I have previously criticized President Donald Trump for his attacks on the media and references to “tough” measures in dealing with protesters or immigrants. Yesterday, President Trump made a disturbing comment to the visiting Guatemalan President about House Intelligence Committee Chairman Adam Schiff. Trump stated that Guatemala would know how to get “tougher” with Schiff over his controversial speech where he pretended to read from an exchange between Trump and his Ukrainian counterpart — a mocking speech that made up incriminating lines. The remark suggested that Trump would prefer a system where legislators and critics could be arrested for such political commentary. No president should express a preference for such abusive legal measures. Trump’s own State Department has documented abuses in the Guatemalan legal system, including mistreatment of political opponents.
Trump lamented that it is unfair that Schiff couldn’t be prosecuted over his conduct during the impeachment inquiry: “When you have a guy like shifty Schiff go out and make up a statement I made – He said this is what I said but I never said it, he totally made it up,” Trump said. “In Guatemala, they handle things much . . . tougher than that and because of immunity . . . he can’t be prosecuted.”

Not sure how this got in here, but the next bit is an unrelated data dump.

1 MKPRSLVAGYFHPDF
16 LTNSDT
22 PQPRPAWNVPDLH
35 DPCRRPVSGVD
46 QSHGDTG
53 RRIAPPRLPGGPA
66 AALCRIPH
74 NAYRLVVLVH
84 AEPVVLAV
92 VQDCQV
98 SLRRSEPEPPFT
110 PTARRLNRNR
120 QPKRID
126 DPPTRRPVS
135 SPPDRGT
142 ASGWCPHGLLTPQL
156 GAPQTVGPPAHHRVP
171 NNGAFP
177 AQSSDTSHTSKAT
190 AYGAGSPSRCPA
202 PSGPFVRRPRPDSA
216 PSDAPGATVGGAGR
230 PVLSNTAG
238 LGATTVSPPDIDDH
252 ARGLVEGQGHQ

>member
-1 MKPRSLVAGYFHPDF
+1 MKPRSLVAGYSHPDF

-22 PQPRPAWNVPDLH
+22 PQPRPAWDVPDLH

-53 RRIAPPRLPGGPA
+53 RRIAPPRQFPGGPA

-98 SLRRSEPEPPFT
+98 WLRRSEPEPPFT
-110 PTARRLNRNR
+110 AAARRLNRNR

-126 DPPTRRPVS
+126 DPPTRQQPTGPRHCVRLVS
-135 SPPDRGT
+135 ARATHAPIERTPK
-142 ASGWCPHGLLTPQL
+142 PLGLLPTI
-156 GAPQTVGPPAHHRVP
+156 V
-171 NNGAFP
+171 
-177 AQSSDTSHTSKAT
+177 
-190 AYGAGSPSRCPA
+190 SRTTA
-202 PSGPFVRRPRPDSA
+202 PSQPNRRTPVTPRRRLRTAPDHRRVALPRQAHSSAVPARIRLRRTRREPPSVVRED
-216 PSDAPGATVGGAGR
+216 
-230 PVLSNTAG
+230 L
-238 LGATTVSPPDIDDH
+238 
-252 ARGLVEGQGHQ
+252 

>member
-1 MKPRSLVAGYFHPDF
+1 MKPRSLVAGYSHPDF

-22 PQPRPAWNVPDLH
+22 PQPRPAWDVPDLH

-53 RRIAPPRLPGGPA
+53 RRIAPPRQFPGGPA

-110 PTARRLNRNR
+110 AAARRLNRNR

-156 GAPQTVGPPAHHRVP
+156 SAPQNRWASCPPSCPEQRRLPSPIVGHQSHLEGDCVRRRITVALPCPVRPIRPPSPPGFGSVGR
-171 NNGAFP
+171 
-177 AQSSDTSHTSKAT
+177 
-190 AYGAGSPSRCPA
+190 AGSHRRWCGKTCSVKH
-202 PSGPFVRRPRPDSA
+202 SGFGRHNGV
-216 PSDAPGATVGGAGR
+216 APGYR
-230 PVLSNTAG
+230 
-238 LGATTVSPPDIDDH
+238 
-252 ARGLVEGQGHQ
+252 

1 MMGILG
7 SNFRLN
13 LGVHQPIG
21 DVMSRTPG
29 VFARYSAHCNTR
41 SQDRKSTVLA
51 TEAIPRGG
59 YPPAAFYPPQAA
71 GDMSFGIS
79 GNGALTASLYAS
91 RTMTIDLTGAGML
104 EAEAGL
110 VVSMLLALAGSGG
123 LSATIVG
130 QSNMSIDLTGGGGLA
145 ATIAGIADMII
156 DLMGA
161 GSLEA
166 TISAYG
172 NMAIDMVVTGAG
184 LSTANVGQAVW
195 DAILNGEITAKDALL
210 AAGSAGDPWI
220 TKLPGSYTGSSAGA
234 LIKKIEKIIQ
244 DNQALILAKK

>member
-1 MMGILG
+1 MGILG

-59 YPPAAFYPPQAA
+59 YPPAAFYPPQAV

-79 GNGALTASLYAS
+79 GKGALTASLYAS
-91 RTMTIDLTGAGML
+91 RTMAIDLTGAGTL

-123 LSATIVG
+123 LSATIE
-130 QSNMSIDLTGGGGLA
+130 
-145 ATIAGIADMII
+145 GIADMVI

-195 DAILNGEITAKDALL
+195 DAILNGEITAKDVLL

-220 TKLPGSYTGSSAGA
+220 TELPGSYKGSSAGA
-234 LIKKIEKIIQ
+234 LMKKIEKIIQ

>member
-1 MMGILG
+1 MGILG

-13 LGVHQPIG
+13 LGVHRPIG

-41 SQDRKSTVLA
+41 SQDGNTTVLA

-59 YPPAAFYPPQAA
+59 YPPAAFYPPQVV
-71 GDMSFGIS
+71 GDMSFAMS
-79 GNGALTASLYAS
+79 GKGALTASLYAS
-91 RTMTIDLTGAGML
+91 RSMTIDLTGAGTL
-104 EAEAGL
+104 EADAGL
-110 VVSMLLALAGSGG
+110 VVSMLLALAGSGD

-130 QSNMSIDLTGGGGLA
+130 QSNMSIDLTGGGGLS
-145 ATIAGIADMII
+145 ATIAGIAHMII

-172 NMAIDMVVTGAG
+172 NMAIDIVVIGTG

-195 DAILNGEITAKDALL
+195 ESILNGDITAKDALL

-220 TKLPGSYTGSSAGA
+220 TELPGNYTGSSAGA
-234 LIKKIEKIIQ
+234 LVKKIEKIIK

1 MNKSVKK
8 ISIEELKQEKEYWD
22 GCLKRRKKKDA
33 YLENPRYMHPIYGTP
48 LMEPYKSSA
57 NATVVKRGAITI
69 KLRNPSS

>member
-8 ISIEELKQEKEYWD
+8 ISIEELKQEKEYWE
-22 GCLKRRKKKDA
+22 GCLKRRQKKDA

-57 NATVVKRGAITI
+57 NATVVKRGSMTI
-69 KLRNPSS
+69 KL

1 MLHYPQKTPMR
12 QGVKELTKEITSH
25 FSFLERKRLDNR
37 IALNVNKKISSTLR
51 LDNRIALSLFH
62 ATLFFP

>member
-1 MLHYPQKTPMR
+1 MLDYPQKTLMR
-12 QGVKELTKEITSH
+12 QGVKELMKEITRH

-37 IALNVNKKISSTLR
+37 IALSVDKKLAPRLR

Putting aside the inappropriate use of this state visit for such political venting, the suggestion that President Trump would prefer a system where members could be prosecuted is unnerving and irresponsible. Legislative immunity is a tradition going back to early English law and one of the touchstones of the system created by the Framers. Moreover, it would invited authoritarianism and destroy free speech if the government could arrest people for such political commentary. We have defamation laws to protect against knowingly false statements. However, President Trump is equally unhappy with those laws. In this case, Schiff can claim that he was engaging in political speech that was undeniably mocking and parody. It would not make for an actionable case even under torts.
Members can legitimately support Trump in this impeachment without supporting such statements against another member — and against fundamental aspects of our legal system. Indeed, such statements only make matters more difficult for Senators who want to support the President but do not wish to associate with such statements.